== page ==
LSU caught some flak this past week for announcing it would not allow opposing bands to perform on the field at Tiger Stadium at halftime, citing safety reasons. The pageantry of SEC football in particular was seemingly lost in this necessary but still frustrating decision.
Reports surfaced Tuesday LSU was working on a potential solution. Wednesday, LSU announced the return of opposing bands playing on the field at halftime of games for the 2016 season.
LSU along with the athletic department and office of risk management announced a new plan to allow for both bands, should the opposing band travel, to perform on the field at Tiger Stadium.
LSU announced it would reconfigure seating in the south end zone so visiting fans can take a more direct route to the field. The LSU band will also perform first, allowing the opposing band to have more time to get to the field and ease congestion around that entrance.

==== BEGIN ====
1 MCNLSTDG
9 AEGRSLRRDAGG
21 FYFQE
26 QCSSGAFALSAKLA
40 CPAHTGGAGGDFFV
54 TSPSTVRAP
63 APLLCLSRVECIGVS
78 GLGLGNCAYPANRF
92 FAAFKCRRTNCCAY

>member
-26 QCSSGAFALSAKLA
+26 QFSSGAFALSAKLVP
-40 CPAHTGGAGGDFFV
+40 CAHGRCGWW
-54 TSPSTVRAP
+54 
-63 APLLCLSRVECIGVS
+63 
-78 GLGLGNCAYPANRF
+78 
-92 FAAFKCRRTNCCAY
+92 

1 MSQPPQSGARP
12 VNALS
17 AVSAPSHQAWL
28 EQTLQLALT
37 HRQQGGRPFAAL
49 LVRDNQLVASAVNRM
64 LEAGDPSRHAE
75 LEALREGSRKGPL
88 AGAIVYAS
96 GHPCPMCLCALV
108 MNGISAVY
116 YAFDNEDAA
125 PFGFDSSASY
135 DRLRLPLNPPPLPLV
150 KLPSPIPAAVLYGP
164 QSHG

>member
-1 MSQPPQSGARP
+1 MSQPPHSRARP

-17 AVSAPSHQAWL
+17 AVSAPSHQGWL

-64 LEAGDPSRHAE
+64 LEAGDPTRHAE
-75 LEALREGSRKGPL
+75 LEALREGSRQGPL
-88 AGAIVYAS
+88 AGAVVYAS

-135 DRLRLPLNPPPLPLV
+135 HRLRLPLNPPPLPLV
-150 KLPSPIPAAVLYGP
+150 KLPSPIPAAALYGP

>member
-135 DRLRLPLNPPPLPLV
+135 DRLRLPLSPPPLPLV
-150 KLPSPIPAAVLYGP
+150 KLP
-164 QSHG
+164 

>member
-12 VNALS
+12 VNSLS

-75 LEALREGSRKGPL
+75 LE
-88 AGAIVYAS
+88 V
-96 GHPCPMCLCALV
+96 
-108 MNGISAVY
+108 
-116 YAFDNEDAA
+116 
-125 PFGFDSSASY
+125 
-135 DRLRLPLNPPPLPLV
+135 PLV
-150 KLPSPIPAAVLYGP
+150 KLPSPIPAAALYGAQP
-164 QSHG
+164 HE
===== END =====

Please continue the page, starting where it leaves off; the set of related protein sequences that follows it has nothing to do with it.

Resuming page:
“There are serious safety issues to consider in adopting the proper plan for on-field performances by visiting bands,” said LSU Vice Chancellor and Director of Athletics Joe Alleva in a press release. “When both our band and the visiting band are scheduled to perform, there’s the possibility of having over 600 additional people converging onto already crowded sidelines while the game is in progress. There are legitimate safety concerns that can affect our student-athletes, so we have developed a plan to insure a more secure environment for everyone.”
The decision to end opposing band performances on the field was certainly a hard, but necessary decision considering the safety concerns and space limitations on the field.
But it was also clear from the outcry that many wanted something done to return the bands to the field. Fortunately for them, LSU found a way to make this happen.